Cross River, NJC row over appointment of substantive CJ
For six months running, Cross River State has remained without a substantive chief judge, as the National Judicial Council (NJC) and the Governor Ben Ayade administration have flexed muscles over the matter.
Twice, the commission recommended to the state government to confirm and swear in Justice Akon Ikpeme as substantive CJ being the most senior judge on the bench, and same number of time, the House of Assembly, allegedly being prompted by the governor, rejected the nominations.
In withholding their confirmation, the lawmakers cited security risk, going ahead to sanction the second most senior jurist, Justice Maurice Eneji, in an acting capacity during plenary on March 2, 2020.
Consequently, the governor swore in Justice Eneji the follow day, saying it was “imperative as law and nature abhor vacuum”, and subsequently the state government forwarded his name to the NJC for a formal clearance and recommendation to be appointed a substantive chief judge.
But the NJC had since written to the state government declining to recommend Eneji on the grounds that he is the number two judge in the state, insisting that their earlier recommendation of IKpeme stands, hence the government should reconsider Ikpeme’s case and appoint her as the substantive chief judge, as the basis for her rejection by the legislative chamber was not tenable.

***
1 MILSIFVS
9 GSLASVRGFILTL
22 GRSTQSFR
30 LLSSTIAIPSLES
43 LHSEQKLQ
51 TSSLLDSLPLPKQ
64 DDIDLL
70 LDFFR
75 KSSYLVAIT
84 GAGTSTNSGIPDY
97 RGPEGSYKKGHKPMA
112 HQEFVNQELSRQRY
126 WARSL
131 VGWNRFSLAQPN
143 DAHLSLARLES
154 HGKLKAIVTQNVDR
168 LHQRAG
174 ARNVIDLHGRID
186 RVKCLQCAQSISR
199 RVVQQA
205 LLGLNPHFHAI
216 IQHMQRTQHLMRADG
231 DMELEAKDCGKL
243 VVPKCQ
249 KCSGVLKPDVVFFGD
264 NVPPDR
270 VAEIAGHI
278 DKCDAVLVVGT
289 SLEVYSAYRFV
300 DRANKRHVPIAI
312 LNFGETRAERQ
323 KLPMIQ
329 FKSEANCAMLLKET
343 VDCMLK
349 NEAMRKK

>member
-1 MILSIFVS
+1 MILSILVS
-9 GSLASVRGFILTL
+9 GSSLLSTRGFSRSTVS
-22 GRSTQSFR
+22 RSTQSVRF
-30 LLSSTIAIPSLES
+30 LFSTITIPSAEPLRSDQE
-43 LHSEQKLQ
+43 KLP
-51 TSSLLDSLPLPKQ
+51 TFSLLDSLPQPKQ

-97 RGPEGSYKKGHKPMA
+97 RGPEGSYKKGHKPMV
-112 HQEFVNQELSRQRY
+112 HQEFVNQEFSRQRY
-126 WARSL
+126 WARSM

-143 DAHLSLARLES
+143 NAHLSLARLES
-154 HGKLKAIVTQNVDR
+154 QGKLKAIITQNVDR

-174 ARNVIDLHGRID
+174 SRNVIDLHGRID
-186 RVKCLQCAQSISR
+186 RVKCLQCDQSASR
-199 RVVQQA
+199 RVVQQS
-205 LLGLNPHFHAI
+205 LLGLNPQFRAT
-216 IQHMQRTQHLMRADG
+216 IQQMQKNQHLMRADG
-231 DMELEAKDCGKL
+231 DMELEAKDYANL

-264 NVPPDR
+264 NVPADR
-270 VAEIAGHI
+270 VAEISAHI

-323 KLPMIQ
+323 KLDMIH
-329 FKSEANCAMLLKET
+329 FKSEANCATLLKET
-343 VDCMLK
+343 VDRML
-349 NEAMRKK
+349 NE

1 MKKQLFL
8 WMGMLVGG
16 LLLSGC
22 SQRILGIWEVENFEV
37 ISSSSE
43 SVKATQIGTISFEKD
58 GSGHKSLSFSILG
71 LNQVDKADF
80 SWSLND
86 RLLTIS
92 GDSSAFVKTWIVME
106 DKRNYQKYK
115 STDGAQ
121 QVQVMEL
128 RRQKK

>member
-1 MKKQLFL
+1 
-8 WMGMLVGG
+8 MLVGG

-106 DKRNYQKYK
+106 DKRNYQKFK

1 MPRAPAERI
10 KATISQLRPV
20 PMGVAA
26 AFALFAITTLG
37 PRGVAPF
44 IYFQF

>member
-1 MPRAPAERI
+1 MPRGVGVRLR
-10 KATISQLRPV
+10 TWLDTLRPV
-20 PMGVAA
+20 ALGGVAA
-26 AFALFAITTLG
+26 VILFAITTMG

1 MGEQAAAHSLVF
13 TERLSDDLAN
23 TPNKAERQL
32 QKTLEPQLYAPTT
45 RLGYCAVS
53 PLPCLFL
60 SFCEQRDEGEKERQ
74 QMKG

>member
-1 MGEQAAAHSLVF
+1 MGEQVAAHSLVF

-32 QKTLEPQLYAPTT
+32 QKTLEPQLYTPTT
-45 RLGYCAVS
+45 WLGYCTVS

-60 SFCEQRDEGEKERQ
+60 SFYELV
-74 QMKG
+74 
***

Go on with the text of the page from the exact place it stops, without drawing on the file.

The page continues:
As the three-month acting capacity of Eneji ends today, the House of Assembly again yesterday refused to confirm Ikpeme.The communication for confirmation from the governor was conveyed to Speaker Eteng Williams by the Secretary to the State Government (SSG), Tina Agbor and it was dated May 29, 2020 and titled: “RE: Confirmation of Hon. Justice Akon Ikpeme.”
The correspondence read: “You are to treat the above with the urgency it deserves in view of the emergency situation we find ourselves in our world and to ensure that there is no vacuum created in our Judiciary and the concomitant effects in the entire political space as a result thereof. Please accept the kind regards of His Excellency, the Governor.”
However, the hallowed chamber did not read the letter from the NJC, but in a voice vote, rejected the governor’s letter and that of the NJC, saying it would not reverse its earlier decision on Ikpeme.
Addressing newsmen shortly after the session, chairman of the House Committee on Judiciary, Public Petitions, Public Service Matters and Conflict Resolution, Efa Nyong Esua, feared that the rejection of Ikpeme for the second time was not in the best interest of the state.
No comments yet